Horrors of a shattered NCAA bracket
By By Will Bardwell / sports writer
March 25, 2004
Now I know how Ryan Leaf's father must feel.
My NCAA tournament bracket was my baby. It was my pride and joy. I nursed it from emptiness to glory, with expectations of greatness and hopes of worldwide (or at least office-wide) renown.
But all that has changed now. Like an unemployed, unfulfilled 28-year-old hunched shirtless on an old couch, it hangs on my office wall silent and purposeless, mocking my dashed hopes with its very existence.
Things started out well enough. Those two first-round upsets by No. 12 seeds Manhattan and Pacific? I called both of those, thank you very much. With only a few noteable exceptions I could use a do-over on that UL-Lafayette over N.C. State pick my first round picks were pretty solid.
Then came last weekend. My once promising prognostications soon devolved into little more than yet-to-be-rolled toilet paper with "Gonzaga" and "UK" scrawled upon it.
Saturday night, I was at a softball tournament listening to the Alabama-Stanford game on a radio. The Crimson Tide, of course, went on to pull the upset. I groaned.
Over the next 30 minutes or so, the heads of dozens of middle-aged men were coincidentally clad in crimson Alabama baseball caps.
I drove back to the office to put on my dunce hat.
Yeah, I did. Thanks for reading. And by the way, if anyone still has that article, disregard it.
But I still had three of my Final Four picks alive. Oklahoma State was on fire, as was Duke. And with Gonzaga out of the way in the St. Louis regional, who would stand in Kentucky's way?
Lowly UAB, that's who. Darn you, Mo Finley.
The No. 8 vs. No. 9 games in the first round are the toughest to pick, but I felt certain Washington would cruise past the Blazers. When I saw UAB play in Hattiesburg against Southern Miss, the Blazers looked awful. I saw them lose to Mississippi State, too. I was certain they wouldn't live to see the second round.
As it turned out, they're still alive at the expense of the Wildcats, the second of my Final Four picks to go down early.
When Sunday's dust cloud settled, only eight of my Sweet 16 predictions still lived. In the NCAA tournament, 50 percent is great if that's what you shoot from the floor. It's not so hot when it's your prediction rate.
The good news, of course, is that everyone else's bracket is just as messed up as mine. I haven't met anyone who foresaw Nevada's ascension to the Sweet 16, nor many people who thought Mississippi State would fall on the first weekend.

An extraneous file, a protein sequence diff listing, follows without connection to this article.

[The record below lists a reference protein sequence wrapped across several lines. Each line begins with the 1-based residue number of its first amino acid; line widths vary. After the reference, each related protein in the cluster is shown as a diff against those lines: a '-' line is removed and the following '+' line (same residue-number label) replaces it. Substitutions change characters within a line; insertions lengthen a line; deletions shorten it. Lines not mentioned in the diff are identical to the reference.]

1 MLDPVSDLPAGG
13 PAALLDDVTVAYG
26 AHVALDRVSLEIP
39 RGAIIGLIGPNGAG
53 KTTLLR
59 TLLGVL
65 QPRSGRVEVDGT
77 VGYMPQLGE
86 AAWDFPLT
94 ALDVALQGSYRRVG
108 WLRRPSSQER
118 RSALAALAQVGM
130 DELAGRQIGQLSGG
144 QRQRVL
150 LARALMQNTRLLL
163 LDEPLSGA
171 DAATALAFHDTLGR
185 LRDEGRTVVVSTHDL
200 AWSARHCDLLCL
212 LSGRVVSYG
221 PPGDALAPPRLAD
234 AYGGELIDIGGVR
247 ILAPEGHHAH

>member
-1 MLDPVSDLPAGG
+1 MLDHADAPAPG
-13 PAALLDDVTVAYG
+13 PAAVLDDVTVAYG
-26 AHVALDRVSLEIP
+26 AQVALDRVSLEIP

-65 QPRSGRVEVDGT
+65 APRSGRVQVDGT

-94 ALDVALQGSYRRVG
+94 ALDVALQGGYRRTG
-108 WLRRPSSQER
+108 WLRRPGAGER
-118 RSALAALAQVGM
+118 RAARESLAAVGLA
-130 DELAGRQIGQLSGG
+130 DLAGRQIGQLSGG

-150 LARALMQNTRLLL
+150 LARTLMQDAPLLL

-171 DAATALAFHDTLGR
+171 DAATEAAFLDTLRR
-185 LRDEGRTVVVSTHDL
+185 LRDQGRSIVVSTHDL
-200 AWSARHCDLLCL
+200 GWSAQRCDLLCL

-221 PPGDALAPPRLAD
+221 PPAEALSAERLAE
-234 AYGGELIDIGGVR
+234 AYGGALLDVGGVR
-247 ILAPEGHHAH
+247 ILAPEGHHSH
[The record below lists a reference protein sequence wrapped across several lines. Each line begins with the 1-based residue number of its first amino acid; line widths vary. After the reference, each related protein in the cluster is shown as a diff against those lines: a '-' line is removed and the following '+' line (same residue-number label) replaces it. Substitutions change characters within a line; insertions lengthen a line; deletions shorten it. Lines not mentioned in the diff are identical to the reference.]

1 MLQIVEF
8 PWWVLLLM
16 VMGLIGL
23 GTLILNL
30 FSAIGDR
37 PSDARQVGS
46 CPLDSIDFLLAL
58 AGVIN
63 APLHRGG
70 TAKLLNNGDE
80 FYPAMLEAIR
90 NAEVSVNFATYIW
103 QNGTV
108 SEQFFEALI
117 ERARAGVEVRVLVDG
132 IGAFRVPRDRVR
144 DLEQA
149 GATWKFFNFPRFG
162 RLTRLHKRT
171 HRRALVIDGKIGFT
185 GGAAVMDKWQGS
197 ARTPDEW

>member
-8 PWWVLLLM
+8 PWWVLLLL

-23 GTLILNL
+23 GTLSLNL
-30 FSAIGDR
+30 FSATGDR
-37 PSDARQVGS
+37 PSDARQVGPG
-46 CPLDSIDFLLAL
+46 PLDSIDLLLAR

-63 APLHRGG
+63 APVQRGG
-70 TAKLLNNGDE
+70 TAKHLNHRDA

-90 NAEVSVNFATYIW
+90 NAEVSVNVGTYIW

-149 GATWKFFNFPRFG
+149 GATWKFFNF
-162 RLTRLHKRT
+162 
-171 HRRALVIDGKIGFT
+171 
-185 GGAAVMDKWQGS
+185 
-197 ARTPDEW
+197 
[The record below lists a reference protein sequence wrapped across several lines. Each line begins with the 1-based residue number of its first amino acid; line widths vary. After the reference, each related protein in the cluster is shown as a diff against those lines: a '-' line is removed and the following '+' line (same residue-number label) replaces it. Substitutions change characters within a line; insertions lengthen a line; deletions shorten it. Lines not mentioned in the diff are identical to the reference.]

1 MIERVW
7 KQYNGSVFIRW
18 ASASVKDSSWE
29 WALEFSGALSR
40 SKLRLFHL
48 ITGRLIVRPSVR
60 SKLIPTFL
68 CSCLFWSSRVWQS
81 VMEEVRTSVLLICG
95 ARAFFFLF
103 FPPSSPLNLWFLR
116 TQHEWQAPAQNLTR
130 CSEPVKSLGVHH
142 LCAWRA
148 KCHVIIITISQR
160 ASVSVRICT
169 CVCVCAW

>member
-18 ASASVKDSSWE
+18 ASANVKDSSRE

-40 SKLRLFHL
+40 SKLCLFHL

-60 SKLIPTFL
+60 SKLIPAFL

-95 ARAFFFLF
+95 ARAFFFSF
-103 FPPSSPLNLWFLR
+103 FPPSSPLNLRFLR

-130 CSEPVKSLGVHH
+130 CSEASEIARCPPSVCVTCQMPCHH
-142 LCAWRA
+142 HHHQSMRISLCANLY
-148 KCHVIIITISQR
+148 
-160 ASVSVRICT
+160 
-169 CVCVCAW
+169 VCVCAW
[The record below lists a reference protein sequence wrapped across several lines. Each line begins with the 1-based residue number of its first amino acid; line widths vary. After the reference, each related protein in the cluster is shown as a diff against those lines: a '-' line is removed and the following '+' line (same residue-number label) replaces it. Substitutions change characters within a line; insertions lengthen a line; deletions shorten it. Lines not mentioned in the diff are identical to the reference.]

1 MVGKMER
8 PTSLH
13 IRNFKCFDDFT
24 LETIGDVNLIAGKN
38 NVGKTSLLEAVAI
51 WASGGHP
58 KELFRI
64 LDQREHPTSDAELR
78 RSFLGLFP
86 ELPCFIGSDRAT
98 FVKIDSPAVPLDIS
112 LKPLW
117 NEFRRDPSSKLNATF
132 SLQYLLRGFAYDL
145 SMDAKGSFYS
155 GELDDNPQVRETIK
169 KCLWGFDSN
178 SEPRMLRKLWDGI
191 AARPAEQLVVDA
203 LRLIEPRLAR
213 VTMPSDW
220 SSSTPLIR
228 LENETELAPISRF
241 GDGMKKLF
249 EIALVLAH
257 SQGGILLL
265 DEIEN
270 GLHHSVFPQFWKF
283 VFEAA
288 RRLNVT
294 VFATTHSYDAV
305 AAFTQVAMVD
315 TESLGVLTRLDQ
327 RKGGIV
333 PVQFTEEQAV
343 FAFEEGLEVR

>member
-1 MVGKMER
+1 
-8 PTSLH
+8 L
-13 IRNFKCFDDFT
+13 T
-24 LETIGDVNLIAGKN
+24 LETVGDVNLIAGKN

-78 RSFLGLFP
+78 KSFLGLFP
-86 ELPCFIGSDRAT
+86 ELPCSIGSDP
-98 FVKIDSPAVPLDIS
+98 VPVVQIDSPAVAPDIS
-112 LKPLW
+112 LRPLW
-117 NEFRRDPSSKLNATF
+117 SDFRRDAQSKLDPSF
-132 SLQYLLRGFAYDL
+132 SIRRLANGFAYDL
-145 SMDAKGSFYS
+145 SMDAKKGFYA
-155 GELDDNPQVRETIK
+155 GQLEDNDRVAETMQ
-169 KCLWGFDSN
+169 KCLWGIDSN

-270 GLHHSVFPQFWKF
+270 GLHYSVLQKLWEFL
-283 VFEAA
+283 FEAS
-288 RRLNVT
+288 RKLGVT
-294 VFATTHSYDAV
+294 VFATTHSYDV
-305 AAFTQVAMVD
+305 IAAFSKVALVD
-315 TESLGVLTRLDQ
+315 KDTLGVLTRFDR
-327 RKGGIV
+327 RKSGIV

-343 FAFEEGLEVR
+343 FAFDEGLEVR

It's little consolation, though. Western Michigan over Vanderbilt? UL-Lafayette to the Sweet 16? What was I thinking?
What really kills me is that I was a pen stroke away from picking UConn to go all the way. I was so close! But no, I had to pick Stanford.
For future reference, whenever the best rebounding team in the country, the best defensive team in the country, and the team with the best player in the country all happen to be the same team, somebody slap me and make me pick them. Granted, Vanderbilt will pose a stiffer challenge than my prognosticated UConn vs. UL-Lafayette matchup, but the Huskies still have a pretty manageable path to the Final Four.
But I'm not alone in having made some bad basketball picks. A couple of mornings ago, I got an e-mail from CBS Sportsline urging me to fill out a new bracket. I didn't even bother reading it before I trashed it. How were they going to sell this new contest to me without insulting my (admittedly insultable) intelligence?
Why would I fall for such a ploy? I've already missed 17 of the tournament's first 48 games. Who's to say I couldn't blow the last 15 just as easily? The odds would certainly be in my favor.
It's almost enough to make me want to quit picking brackets forever. There's no science to it at all! It's insanity. When you can't count on Kentucky and the No. 1 team in the nation to make it to the Sweet 16, what can you count on? I'd have just as much luck comparing and contrasting mascots, like my old roommate's ex-girlfriend.
Then again, dragons always beat wildcats, and a tide will drown even the hardiest cardinal. Maybe she was on to something.
At least now I can quit caring about my reputation (since it lies shattered on the floor) and I can start enjoying the rest of the tournament. I'll hope for buzzer beaters every night and I'll be pulling for all the underdogs.
I'll be pulling for you too, Mo Finley but don't expect a Christmas card this year.